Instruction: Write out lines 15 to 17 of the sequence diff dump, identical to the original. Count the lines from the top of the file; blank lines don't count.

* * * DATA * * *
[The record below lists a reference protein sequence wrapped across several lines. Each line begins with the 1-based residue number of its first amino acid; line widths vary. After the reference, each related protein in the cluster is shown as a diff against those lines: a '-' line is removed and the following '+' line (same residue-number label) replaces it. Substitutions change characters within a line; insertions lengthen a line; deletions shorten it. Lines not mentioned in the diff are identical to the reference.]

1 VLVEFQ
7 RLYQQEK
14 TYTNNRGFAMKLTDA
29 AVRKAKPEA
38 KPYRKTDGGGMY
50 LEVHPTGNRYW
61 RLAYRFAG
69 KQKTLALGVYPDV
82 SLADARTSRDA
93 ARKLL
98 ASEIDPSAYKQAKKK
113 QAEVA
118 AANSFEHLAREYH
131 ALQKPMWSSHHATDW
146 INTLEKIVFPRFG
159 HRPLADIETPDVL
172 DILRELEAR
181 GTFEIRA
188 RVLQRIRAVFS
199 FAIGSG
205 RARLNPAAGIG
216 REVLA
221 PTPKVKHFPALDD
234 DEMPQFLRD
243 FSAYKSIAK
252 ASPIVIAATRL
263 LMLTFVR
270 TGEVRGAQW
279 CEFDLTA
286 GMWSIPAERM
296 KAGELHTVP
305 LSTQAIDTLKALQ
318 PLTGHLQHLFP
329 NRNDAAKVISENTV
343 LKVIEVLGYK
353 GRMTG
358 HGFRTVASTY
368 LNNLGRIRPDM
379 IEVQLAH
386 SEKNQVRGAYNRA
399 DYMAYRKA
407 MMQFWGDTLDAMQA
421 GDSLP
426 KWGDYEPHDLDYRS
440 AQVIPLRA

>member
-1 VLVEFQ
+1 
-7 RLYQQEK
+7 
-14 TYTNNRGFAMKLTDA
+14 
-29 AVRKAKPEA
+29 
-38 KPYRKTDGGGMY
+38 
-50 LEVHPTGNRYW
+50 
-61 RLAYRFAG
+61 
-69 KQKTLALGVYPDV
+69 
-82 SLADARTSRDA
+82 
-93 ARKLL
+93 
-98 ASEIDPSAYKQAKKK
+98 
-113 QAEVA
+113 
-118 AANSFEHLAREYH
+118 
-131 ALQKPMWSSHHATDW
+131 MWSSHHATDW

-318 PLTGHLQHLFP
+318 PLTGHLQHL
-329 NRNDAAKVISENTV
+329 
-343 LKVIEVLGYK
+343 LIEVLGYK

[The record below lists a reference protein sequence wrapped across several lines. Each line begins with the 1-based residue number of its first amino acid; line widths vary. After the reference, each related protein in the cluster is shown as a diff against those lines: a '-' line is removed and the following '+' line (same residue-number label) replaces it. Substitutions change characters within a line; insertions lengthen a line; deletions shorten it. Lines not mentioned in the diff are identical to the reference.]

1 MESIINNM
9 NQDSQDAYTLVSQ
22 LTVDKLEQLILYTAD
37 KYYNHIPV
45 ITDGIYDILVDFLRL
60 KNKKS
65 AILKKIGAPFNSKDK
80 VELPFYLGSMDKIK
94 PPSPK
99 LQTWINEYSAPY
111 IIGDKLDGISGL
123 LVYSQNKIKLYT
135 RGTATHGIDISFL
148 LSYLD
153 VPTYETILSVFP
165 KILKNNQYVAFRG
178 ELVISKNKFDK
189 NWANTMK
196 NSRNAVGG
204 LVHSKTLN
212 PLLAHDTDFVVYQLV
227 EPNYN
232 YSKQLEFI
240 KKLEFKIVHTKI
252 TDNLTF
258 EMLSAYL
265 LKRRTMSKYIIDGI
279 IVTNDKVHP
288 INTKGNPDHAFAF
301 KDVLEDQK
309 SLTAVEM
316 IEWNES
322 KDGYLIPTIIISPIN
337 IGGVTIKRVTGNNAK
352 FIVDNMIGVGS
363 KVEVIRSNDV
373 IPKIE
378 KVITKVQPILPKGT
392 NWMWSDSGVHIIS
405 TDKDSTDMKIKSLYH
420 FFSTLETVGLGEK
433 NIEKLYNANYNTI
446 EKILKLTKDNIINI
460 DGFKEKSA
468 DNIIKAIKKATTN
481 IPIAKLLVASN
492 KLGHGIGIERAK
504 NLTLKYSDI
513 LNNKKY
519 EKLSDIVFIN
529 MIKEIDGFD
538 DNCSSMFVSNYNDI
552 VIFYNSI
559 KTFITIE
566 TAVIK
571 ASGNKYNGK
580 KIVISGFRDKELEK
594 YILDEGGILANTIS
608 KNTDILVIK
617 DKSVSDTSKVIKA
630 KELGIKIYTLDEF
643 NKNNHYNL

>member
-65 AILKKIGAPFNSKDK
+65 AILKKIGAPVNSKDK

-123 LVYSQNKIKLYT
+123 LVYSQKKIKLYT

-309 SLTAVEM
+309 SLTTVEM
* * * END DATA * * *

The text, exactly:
131 ALQKPMWSSHHATDW
146 INTLEKIVFPRFG
159 HRPLADIETPDVL